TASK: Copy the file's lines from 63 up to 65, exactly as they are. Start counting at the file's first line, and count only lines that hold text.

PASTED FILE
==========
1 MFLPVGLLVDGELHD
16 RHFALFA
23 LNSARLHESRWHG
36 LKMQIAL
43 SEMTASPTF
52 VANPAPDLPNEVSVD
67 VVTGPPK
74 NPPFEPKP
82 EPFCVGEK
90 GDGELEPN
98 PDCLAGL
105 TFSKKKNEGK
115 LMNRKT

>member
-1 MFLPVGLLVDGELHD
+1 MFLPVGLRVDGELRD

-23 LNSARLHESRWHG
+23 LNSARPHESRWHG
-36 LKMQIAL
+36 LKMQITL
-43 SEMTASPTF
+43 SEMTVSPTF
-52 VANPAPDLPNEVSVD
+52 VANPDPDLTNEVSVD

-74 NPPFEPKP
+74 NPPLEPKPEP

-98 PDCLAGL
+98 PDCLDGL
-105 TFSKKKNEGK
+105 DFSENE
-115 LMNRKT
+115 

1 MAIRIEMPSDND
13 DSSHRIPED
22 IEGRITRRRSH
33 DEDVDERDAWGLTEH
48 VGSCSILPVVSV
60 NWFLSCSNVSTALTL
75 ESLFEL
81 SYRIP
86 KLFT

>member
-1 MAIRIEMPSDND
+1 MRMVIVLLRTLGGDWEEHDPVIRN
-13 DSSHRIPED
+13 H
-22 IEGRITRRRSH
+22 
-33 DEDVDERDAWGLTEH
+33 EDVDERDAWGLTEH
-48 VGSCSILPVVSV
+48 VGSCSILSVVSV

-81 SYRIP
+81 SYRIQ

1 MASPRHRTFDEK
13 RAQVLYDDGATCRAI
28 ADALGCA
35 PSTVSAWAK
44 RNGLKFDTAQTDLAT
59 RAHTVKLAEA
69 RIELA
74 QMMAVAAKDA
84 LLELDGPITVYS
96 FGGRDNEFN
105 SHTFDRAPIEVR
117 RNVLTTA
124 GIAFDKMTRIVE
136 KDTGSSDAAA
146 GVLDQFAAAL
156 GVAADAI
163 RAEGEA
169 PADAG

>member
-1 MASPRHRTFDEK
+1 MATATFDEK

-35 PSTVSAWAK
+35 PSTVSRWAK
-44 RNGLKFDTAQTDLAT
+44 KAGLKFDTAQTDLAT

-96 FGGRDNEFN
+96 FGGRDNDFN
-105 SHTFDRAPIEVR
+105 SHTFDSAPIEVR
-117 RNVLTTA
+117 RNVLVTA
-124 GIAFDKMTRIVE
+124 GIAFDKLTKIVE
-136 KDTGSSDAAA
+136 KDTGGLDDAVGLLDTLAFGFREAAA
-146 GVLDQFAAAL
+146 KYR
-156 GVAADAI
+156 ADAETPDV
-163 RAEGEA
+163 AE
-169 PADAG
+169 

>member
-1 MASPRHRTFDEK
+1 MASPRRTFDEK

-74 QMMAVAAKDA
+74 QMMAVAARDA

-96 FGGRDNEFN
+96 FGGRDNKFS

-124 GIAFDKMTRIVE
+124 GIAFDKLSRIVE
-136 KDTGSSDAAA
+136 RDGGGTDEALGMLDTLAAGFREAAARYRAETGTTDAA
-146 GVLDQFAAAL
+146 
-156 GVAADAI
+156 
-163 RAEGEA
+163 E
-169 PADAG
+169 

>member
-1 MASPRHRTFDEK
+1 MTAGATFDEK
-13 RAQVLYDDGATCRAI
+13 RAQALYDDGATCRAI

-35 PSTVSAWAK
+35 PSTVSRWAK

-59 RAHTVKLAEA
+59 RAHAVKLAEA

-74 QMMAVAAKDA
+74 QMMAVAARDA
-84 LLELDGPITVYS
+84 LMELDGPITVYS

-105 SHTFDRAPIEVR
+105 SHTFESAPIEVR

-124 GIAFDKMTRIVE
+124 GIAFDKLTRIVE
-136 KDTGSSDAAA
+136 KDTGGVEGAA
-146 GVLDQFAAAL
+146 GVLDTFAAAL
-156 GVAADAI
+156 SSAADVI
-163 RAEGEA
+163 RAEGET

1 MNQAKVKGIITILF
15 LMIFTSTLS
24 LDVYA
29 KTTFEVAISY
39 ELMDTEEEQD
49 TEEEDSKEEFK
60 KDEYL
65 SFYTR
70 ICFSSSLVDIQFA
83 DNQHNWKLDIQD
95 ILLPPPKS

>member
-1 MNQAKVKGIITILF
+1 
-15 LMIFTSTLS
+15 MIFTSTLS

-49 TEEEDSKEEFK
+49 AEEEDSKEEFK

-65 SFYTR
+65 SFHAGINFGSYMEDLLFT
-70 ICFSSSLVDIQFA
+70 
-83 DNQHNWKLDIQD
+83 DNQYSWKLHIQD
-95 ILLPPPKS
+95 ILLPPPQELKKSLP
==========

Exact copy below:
84 LLELDGPITVYS
96 FGGRDNEFN
105 SHTFDRAPIEVR